The used market is finally showing signs of cooling it down, the former president of Mitsubishi has died, and there are mayflies. All that and more Morning shift For August 31, 2020.
1st Gear: Used
Used car market The record has been set Amid an all-summer epidemic, the shutdown of production created a shortage of new cars and economic uncertainty led consumers to turn to used vehicles.
The boom is starting to get cold, though Automotive News:
According to JD Power, wholesale auction prices fell by an average of 0.7 per cent in the week ended August 23. The company reported its first decline since the week ended April 23, and in the first week after wholesale prices were flat or down.
Larry Dixon, senior director of valuation services at JD Power, said: “Prices used after May have only been very strong, white hot after the mid-April rally.” “They grew week by week, week by week, just two weeks ago.”
JD Power is predicting that wholesale prices will continue to be low in September, as paint-up demand cools and coronavirus epidemic-related headwinds rise. The company expects prices to be slightly higher than previous levels of the virus at the end of the year.
I have considered selling my 12-year-old Honda Fit more than once as a local dealer keeps offering to buy it. I’m sure I can get the right price for a well-operated small Honda right now in the New York City era – and yet I don’t let myself go.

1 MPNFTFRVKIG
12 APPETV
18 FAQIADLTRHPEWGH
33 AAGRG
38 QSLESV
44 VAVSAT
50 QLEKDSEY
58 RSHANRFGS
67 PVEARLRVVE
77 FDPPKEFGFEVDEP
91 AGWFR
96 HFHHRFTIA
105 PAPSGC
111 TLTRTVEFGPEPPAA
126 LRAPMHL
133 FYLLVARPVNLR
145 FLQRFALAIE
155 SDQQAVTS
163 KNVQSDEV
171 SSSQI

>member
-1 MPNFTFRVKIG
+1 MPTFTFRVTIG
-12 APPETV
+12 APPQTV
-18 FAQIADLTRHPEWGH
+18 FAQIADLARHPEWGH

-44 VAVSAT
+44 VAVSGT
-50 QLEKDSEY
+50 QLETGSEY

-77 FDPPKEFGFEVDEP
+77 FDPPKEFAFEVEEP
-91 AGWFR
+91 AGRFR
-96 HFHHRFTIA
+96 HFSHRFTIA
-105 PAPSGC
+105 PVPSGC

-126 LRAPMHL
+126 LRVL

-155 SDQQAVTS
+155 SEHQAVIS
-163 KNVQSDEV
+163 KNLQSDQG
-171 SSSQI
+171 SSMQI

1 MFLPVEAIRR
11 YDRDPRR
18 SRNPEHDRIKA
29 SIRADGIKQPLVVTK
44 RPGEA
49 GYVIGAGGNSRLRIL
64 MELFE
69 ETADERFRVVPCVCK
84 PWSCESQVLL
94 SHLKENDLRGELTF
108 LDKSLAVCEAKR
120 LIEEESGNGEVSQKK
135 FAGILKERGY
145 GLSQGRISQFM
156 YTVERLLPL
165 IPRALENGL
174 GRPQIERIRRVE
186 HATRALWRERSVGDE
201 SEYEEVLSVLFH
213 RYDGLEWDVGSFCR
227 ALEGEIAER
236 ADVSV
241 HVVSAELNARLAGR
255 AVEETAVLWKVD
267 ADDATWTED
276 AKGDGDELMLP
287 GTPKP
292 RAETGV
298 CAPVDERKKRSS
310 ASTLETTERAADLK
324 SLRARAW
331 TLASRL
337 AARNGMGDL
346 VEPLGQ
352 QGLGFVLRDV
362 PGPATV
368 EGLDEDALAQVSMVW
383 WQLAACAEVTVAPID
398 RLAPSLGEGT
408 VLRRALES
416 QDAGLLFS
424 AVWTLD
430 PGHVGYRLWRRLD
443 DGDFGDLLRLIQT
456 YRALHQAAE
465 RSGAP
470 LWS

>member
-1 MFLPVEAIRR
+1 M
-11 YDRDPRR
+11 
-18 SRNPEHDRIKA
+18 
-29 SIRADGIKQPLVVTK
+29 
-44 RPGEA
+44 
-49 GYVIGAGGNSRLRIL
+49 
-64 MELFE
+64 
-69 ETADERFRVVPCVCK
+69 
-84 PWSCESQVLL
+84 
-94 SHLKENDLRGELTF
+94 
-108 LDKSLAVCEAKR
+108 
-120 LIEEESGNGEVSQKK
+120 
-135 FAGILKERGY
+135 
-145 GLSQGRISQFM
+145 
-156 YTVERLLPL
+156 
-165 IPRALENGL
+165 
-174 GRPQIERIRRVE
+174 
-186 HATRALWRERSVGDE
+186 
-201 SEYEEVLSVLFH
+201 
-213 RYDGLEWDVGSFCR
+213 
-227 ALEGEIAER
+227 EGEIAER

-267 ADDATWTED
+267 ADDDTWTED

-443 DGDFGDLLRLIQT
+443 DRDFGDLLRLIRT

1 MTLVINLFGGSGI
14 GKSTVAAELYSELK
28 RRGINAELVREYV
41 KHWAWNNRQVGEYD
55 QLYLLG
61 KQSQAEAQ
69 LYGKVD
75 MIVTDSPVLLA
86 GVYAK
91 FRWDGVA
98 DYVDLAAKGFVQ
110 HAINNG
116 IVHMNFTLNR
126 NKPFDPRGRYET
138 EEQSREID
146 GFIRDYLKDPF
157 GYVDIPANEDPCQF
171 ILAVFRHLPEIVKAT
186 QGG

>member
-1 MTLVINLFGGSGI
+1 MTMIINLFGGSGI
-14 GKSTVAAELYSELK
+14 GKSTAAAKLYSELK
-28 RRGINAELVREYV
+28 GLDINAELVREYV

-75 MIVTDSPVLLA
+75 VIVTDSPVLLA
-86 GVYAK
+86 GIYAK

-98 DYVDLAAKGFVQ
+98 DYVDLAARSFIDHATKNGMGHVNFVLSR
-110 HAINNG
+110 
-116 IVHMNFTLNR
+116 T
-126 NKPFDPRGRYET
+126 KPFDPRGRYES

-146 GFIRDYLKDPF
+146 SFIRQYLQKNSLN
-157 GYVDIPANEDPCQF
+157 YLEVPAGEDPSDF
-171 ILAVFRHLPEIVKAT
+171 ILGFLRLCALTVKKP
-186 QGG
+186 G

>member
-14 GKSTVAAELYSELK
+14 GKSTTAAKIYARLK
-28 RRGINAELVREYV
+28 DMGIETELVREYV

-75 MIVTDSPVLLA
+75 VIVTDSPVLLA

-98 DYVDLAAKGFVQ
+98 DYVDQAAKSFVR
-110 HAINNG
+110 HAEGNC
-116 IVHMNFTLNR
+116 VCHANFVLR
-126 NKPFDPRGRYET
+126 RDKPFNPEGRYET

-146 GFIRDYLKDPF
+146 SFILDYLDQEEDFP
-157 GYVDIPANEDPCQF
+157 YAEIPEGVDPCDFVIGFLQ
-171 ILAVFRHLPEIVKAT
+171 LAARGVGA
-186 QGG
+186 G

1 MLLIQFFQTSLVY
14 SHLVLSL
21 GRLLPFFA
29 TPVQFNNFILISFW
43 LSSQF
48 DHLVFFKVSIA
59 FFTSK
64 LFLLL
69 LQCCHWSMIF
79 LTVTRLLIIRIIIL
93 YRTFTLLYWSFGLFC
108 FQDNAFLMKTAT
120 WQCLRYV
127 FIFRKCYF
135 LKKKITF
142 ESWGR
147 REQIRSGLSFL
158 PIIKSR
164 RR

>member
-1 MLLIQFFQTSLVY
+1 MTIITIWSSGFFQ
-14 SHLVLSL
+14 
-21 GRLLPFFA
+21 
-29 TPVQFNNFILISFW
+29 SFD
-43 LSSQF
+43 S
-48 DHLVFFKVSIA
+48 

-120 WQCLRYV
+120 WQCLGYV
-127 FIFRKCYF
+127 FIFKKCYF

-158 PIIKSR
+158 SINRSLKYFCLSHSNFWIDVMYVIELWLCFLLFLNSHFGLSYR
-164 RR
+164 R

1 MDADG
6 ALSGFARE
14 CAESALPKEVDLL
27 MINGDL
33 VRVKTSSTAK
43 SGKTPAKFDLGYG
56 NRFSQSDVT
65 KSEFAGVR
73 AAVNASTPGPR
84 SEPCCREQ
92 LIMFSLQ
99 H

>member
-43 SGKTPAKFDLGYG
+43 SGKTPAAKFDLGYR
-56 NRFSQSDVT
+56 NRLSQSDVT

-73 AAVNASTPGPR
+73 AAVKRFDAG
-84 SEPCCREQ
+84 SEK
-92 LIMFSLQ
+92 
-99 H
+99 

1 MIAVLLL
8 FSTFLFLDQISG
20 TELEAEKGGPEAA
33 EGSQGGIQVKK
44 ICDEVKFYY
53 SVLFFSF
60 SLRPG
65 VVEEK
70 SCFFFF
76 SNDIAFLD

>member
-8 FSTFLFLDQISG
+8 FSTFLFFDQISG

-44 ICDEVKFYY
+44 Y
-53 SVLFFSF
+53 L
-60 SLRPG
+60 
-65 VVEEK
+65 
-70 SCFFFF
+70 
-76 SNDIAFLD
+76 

2nd gear: Electric cars are more expensive to make than gas cars
This will cut the profit margins of automakers, which is not something you should really pay attention to unless you are a shareholder of automakers. But more often than not, resizing the auto toe industry is an interesting thing to monitor. The biggest cost is the battery.
To Financial Times:
Data compiled by Oliver Weiman, a consultancy for the Financial Times, shows that by 2030, the total cost of building a compact emission-free vehicle will fall by more than a fifth to 16,000,000, representing a 9 percent gap over petrol. Or diesel models.
These findings highlight the risk of profits for groups including Germany’s Volkswagen and France’s PSA, however, the price of electric car batteries – their most expensive component – will be halved in the next few years.
European carmakers, facing a sharp drop in overall demand for their legacy products in the wake of the Covid-19 crisis, will unveil dozens of new electric cars over the next few years.
“Electric vehicles can make money, but less than that [petrol and diesel models] Historically, “said Simon Snnur, Sim Lever Wyman’s automotive partner.
3rd Gear: Mayflies
This story is somewhat strange!
To Automotive News:
G.M. Insects, also known as fishflies, are believed to be responsible for waiting for more than 2,600 black remains of Chevrolet Tahos and GMC Yucans that were built in Arlington, Texas and sent in dollarship.
This disruption has delayed the shipment of a redesigned 2021 SUV for dealerships that are already facing tight inventory levels. Some stores are spending hours carefully removing the substance without damaging the paint.
A Tahoe who arrived at the Ok Art Fairview last week was Pete Eisen Chevrolet, three months after he was hit – he was hit so hard that he had to draw the hood, said sales associate George Eisen, a sales associate. Chrome accents, painted panels, windows and wheels were also scattered.
“We were told everything would be cleared before delivery. We waited three months for nothing.
It all seems credible – insects are a necessary part of our natural environment right now – unless you come to that part in which an expert says, “Hmm.”